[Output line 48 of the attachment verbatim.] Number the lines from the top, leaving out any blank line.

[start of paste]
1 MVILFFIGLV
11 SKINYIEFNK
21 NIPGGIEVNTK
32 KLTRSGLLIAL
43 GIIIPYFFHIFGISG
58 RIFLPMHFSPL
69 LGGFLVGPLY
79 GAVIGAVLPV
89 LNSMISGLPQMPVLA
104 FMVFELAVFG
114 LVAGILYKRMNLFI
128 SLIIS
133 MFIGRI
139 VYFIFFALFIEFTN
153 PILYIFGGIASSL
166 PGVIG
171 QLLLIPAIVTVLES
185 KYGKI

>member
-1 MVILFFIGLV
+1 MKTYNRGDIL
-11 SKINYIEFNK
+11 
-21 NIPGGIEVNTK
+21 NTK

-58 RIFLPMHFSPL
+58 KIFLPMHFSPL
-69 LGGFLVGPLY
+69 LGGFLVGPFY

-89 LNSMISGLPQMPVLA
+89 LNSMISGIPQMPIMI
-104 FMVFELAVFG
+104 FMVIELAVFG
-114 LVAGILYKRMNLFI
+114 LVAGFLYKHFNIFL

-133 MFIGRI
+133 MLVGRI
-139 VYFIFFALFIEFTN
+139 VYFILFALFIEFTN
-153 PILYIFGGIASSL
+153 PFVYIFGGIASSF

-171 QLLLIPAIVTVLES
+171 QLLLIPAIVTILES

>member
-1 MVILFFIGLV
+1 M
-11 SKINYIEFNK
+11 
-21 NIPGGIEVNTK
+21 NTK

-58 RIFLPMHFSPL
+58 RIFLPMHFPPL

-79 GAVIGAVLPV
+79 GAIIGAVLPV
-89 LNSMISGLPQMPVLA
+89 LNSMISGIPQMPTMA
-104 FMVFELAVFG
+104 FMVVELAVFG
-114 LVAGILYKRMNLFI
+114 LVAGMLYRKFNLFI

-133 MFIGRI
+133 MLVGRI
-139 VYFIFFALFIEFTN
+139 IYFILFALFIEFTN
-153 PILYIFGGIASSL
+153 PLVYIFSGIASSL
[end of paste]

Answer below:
+11 